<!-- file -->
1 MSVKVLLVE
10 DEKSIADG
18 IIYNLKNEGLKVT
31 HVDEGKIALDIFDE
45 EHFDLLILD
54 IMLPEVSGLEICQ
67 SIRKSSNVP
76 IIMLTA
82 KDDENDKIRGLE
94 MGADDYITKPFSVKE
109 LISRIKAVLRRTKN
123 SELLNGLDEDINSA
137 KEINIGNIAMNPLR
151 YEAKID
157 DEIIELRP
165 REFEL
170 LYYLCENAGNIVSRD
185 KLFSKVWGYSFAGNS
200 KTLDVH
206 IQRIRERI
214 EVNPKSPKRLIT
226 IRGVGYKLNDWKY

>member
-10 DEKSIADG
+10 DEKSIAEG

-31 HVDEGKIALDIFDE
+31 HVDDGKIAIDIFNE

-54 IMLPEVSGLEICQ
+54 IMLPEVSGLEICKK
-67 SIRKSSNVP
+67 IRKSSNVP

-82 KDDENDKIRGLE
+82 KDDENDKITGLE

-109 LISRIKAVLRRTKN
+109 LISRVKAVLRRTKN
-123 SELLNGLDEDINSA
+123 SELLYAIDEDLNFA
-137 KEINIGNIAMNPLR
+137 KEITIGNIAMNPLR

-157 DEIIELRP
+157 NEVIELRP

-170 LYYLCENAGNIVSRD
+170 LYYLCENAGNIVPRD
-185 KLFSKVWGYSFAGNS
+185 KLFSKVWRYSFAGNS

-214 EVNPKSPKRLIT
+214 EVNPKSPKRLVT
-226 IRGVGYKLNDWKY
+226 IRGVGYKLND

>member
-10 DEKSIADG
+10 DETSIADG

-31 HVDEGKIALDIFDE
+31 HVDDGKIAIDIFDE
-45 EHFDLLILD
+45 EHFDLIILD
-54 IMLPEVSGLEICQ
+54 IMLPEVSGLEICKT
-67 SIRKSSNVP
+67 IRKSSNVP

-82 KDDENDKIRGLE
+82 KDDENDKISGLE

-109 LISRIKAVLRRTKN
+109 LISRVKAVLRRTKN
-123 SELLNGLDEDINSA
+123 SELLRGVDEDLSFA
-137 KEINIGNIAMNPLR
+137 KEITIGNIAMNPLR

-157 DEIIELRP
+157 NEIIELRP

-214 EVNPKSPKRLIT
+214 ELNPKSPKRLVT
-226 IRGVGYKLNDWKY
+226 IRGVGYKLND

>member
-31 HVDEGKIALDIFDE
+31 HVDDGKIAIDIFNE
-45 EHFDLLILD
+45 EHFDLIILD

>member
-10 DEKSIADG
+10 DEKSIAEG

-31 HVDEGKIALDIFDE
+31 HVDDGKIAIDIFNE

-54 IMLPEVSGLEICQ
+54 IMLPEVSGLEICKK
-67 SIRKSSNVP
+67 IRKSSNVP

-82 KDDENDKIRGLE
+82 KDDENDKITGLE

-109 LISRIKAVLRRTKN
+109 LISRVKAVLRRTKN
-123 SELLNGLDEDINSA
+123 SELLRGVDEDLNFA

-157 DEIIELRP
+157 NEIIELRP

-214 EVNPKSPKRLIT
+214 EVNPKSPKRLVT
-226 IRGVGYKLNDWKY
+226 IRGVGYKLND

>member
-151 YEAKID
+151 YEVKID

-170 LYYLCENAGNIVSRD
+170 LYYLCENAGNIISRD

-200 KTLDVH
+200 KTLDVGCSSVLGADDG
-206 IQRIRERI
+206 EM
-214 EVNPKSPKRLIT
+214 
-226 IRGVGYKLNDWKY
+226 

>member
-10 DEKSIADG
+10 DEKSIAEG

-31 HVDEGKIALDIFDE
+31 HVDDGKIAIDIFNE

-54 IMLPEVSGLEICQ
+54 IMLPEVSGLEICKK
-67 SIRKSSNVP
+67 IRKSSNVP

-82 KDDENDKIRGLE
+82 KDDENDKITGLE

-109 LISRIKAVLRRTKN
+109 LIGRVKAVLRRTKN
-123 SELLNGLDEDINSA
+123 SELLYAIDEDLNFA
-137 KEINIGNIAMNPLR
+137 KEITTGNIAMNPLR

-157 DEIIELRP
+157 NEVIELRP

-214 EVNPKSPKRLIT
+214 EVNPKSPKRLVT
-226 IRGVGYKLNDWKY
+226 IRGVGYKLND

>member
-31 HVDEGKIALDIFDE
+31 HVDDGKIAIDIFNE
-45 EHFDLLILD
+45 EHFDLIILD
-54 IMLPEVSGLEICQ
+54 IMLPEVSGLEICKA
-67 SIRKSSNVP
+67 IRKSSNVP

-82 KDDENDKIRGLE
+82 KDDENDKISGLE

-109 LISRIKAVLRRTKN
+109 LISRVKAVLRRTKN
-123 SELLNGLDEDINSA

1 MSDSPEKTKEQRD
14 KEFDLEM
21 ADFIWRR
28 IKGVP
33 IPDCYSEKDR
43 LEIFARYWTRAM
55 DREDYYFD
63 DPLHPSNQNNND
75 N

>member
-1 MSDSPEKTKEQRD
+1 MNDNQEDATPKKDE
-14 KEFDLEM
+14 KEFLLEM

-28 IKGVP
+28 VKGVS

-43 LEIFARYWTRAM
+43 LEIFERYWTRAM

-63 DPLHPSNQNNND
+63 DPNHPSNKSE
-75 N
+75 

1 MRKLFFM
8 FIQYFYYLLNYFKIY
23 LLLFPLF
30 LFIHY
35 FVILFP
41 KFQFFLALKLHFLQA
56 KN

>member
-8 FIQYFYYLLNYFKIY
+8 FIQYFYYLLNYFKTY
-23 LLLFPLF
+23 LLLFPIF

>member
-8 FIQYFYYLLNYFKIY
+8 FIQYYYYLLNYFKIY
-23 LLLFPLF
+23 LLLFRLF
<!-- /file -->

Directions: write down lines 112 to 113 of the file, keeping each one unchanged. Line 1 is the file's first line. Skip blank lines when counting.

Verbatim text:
-226 IRGVGYKLNDWKY
+226 